US 4426501 A
Copolymerization in aqueous emulsion of ethylene with one or two comonomers having different water solubilities is more efficient when at least two but no more than three comonomer solubility-affecting additives are present in the copolymerization medium, at least one of which increases the solubility in water of one of the comonomers, while at least another one decreases the solubility in water of another comonomer. In this manner, the diffusion rates of comonomers to the copolymerization locus are well controlled; the rate of polymerization often is increased; the concentrations of the comonomers at the copolymerization locus remain constant; and the copolymer composition remains constant. This process improvement can be applied to the copolymerization of many comonomer combinations of great commercial interest, including, for example ethylene/tetrafluoroethylene and ethylene/ethyl acrylate copolymerizations.
1. In a process for copolymerizing in an aqueous emulsion at least two but no more than three comonomers having different solubilities in water, the monomer combinations being selected from the following classes:
(1) ethylene with at least one of methyl acrylate, ethyl acrylate, vinyl acetate, methyl methacrylate, and glycidyl methacrylate; and
(2) one of ethylene, propylene, propylene, and isobutylene with one of tetrafluoroethylene and chlorotrifluoroethylene and with about 0-2 mole % of a copolymerizable vinyl monomer which is free of telogenic activity, and which incorporates into the copolymer a side chain containing at least two carbon atoms, with the side chain having only single bonds between elements, except that the side chains may consist essentially of aromatic rings;
the improvement of having present in the copolymerization medium at least two but no more than three comonomer solubility-affecting additives, at least one of which increases the solubility in water of one of the comonomers, while at least another one decreases the solubility in water of another comonomer;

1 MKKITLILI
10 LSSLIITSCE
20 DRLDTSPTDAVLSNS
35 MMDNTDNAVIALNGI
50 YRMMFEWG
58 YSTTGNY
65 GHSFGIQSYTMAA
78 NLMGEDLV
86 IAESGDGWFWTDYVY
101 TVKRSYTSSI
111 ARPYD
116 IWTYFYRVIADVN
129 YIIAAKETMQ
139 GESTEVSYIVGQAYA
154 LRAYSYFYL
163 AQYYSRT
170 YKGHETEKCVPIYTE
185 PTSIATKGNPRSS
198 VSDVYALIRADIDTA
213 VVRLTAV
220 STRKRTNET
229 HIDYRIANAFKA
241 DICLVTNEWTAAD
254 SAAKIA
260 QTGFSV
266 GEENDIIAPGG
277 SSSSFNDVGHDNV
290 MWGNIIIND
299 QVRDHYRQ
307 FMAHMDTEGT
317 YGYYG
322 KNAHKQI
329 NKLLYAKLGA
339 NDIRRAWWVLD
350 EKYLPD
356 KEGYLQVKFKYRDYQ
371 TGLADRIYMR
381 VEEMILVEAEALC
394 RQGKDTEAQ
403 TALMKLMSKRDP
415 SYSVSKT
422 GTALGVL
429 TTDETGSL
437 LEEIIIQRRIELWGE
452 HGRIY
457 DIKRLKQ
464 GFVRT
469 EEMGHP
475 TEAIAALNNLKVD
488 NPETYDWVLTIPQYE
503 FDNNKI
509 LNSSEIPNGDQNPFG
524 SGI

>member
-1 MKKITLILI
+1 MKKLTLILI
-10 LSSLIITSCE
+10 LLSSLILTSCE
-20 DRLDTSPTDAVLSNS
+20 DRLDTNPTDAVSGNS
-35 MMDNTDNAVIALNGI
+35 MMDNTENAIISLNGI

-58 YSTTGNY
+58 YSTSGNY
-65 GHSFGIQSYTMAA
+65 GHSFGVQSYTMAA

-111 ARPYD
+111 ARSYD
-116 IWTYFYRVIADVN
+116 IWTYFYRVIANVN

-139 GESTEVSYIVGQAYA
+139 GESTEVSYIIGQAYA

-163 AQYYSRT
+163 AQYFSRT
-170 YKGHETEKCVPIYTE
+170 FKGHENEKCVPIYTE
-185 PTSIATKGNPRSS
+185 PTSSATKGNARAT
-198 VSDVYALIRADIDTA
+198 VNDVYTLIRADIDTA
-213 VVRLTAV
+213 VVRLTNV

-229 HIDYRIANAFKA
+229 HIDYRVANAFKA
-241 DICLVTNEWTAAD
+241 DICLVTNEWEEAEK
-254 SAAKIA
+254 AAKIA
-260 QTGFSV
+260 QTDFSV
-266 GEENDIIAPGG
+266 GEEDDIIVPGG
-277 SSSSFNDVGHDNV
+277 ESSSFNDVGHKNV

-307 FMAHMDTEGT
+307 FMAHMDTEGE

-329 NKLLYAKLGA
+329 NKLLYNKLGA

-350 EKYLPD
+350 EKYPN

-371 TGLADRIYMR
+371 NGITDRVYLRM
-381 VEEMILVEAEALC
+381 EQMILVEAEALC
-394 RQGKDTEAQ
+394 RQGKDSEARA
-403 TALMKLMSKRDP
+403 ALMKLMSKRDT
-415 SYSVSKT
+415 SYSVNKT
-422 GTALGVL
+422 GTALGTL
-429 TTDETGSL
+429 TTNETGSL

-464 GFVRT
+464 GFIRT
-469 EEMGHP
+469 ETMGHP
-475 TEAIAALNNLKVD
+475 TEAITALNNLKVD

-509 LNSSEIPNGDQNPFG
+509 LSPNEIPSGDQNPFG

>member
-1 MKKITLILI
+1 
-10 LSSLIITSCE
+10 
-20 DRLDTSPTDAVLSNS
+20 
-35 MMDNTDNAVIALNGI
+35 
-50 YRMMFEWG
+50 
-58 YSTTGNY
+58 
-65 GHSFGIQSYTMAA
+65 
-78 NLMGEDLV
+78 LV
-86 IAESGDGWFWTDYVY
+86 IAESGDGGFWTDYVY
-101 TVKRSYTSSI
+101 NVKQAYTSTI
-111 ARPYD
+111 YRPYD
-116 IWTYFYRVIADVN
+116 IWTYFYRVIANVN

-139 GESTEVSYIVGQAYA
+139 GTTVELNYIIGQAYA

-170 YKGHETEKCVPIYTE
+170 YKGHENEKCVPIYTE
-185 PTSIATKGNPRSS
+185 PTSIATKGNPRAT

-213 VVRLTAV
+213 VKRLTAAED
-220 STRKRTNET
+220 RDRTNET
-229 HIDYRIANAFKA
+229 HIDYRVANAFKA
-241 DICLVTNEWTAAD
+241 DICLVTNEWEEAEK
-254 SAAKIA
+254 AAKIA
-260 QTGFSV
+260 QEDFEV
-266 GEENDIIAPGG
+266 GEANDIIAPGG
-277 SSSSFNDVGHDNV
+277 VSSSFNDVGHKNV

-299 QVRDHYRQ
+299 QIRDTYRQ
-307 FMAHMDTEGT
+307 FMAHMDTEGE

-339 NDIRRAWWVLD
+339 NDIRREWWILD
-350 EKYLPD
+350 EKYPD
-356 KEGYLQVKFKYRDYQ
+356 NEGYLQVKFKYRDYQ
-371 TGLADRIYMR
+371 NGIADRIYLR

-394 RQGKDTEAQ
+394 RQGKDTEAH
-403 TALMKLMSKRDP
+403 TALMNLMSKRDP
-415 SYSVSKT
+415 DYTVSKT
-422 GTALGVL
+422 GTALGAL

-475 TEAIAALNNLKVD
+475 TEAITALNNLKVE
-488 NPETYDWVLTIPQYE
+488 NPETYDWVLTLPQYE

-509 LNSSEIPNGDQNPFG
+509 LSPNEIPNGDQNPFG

with the proviso that in the case of copolymerization of three comonomers, one of the comonomers may serve as the solubility-affecting additive for another comonomer, and when the solubility affecting additive is not one of the comonomers its amount is less than about 5 percent of the weight of water.
2. The process of claim 1, wherein the water solubility at the polymerization temperature of the hydrophilic additive is at least 15% by weight of its solution in water, and it is capable of dissolving the less water-soluble comonomer at the operating temperature and pressure to give a comonomer-in-additive solution containing at least about 20% by weight of that comonomer.
3. The process of claim 1 wherein the hydrophobic additive is completely miscible at the operating temperature with the more water-soluble comonomer in all proportions and is itself soluble in water at the operating temperature to the extent of about 10-2 to 10-6 weight percent.
4. The process of claim 3 wherein the molecular weight of the hydrophobic additive is about 170-500.
5. The process of claim 1 wherein the comonomer combination is ethylene and tetrafluoroethylene.
6. The process of claim 5 wherein the hydrophilic additive is t-butyl alcohol, and the hydrophobic additive is 1,1,2-trichloro-1,2,2-trifluoroethane.
7. The process of claim 1 wherein the comonomer combination is ethylene, vinyl acetate, and glycidyl methacrylate.
8. The process of claim 7 wherein the hydrophilic additive is t-butyl alcohol, and glycidyl methacrylate serves as both a comonomer and a hydrophobic additive.
9. The process of claim 1 wherein the comonomer combination is one of class (2), and a third vinyl monomer free of telogenic activity is present.
10. The process of claim 9 wherein the third monomer is represented by one of the formulas
R--CF═CF2 and R--O--CF═CF2
where R is an organic group containing 2-8 carbon atoms.
11. The process of claim 10 wherein R is a highly fluorinated group.
12. The process of claim 11 wherein R is selected from the class consisting of perfluorobutene-1, perfluoroheptene-1, ω-hydroperfluorooctene-1, perfluoro(ethyl vinyl ether), 3-hydroperfluoro(propyl vinyl ether), and perfluoro(2-methylene-4-methyl-1,3-dioxolane).
This invention is directed to an improvement in emulsion copolymerization of two comonomers at least one of which is a gas, and which have different solubilities in water.